Science standards committee to follow Legislature’s guidance

State Department of Education officials on Tuesday asked members of new committee rewriting Idaho’s science standards to follow the Legislature’s guidance.

Marilyn Whitney

“The superintendent and  the State Board have been listening to the feedback and concerns of parents, the public and the Legislature regarding the standards,” Deputy Superintendent for Communications and Policy Marilyn Whitney said.

“It is our shared goal to improve the standards and provide our school districts and educators with a set of science standards that have the support of parents, educators and the Legislature.”

Whitney referred members of the new Idaho Content Standards Science Review Committee to a three-page letter that members of the House and Senate education committees signed earlier this year.

Specifically, members of the standards review committee should focus on:

  • Reducing the number and complexity of standards.
  • Ensuring the standards are age-appropriate.
  • Prioritizing the standards.

Committee members asked how they were supposed to determine whether standards are grade appropriate.

The committee includes teachers, higher education professionals, parents and legislators.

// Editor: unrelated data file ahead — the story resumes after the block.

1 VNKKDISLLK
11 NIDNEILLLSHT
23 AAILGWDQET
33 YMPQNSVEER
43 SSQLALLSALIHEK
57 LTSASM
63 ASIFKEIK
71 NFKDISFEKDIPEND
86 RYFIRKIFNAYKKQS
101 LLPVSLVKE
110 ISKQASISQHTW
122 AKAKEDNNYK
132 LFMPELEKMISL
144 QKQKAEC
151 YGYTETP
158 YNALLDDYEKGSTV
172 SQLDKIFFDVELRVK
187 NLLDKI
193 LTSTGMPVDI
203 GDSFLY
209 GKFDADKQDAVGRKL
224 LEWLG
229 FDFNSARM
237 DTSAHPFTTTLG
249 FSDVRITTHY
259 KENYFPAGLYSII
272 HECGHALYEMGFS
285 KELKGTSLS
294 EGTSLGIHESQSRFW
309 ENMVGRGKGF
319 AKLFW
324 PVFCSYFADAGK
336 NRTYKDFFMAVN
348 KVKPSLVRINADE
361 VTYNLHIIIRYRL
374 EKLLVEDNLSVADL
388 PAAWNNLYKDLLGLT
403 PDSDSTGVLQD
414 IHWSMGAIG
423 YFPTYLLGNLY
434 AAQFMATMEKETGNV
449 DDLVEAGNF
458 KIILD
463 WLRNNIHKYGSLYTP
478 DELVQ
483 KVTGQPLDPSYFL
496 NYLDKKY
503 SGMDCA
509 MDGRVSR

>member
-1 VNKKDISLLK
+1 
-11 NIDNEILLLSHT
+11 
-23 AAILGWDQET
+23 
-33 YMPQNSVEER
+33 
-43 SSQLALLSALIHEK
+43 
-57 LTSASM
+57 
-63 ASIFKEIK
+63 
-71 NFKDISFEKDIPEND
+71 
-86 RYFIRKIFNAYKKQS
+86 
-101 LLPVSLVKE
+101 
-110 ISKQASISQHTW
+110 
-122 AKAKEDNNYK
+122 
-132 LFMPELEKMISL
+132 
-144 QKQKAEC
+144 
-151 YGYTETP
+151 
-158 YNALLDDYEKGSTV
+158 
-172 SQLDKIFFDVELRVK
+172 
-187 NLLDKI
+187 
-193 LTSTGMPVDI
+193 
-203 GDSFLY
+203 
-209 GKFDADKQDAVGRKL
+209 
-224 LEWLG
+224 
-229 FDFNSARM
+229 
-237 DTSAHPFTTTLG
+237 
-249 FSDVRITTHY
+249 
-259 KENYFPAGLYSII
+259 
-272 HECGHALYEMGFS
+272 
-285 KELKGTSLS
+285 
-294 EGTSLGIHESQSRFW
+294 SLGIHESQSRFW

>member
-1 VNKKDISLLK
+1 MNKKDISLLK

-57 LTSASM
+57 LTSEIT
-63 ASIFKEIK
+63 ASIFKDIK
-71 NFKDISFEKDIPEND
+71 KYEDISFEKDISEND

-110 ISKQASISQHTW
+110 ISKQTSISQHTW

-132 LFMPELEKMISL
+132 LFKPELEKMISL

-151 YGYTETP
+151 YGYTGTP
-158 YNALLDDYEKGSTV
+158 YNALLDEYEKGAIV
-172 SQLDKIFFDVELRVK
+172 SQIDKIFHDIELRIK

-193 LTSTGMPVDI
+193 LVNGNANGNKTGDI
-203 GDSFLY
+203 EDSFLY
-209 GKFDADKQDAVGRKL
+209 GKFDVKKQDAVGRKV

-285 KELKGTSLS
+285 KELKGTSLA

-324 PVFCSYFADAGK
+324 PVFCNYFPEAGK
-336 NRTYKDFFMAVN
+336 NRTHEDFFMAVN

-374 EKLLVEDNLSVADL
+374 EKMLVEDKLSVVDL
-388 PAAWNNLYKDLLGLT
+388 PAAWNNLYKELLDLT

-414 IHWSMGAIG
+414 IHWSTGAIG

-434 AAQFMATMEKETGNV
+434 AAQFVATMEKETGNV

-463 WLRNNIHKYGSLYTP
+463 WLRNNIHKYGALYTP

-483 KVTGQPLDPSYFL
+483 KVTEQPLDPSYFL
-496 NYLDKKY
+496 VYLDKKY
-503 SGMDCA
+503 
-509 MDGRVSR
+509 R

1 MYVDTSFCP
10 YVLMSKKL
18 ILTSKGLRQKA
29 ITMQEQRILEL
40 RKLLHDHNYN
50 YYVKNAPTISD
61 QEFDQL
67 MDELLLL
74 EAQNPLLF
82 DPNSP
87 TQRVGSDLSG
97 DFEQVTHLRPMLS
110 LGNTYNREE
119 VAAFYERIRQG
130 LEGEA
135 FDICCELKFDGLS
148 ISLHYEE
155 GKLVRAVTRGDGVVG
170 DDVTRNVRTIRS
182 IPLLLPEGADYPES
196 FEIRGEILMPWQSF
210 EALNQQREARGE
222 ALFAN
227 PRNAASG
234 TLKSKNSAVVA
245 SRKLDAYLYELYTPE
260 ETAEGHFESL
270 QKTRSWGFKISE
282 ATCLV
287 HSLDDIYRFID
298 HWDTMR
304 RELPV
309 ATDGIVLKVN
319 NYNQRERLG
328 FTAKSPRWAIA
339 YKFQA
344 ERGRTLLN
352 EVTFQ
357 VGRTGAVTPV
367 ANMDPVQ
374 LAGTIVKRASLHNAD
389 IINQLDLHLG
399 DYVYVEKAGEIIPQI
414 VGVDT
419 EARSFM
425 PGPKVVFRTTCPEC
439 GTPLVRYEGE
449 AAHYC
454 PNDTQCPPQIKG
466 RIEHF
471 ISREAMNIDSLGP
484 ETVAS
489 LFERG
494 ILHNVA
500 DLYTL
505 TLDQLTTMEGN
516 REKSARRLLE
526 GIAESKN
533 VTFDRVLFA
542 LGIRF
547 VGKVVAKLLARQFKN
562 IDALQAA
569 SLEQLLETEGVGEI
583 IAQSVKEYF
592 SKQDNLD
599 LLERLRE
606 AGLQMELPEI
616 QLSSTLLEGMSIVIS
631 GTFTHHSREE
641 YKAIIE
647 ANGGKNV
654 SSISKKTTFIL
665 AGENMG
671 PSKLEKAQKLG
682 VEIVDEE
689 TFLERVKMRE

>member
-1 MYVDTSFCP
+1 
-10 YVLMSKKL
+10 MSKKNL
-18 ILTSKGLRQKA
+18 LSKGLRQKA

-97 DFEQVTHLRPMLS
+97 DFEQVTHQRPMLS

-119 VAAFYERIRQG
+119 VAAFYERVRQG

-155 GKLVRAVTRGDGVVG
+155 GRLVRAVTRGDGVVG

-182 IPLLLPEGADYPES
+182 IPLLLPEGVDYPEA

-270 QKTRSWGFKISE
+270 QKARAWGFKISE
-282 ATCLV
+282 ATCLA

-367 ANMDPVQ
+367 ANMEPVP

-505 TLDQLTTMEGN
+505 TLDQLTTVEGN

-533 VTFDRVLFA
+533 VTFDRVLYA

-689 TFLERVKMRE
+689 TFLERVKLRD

SDE officials said this is a process they are all working through, but they want the standards to fit together and build upon each other logically.

Debates over academic standards have played out in four of the past five legislative sessions. The Legislature approved the existing science standards in 2018 after a years-long debate.

Earlier this year, the House Education Committee voted to repeal all academic standards in math, science and English before it was overruled by the Senate Education Committee.

The new science standards committee was one of three the SDE launched this week. The other two are focusing on math and English standards.

Tuesday’s science standards meeting went much smoother than Monday’s inaugural hearing on math standards. Much of the math hearing transpired in secret because SDE officials did not provide the password that was necessary for the public to listen to the meeting. SDE officials provided the passwords in a news release sent out 46 minutes after the meeting began.

This week’s meetings touched off what is expected to be a lengthy and intricate process. The standards committees are expected to come up with proposed new standards in time for the October 2021 State Board of Education meeting. The standards are also expected go before the Legislature in 2022.

Even though the finish line is a long way off, the first draft of new standards could come together in November.

The three review committees are scheduled to meet again in early August.


Clark Corbin

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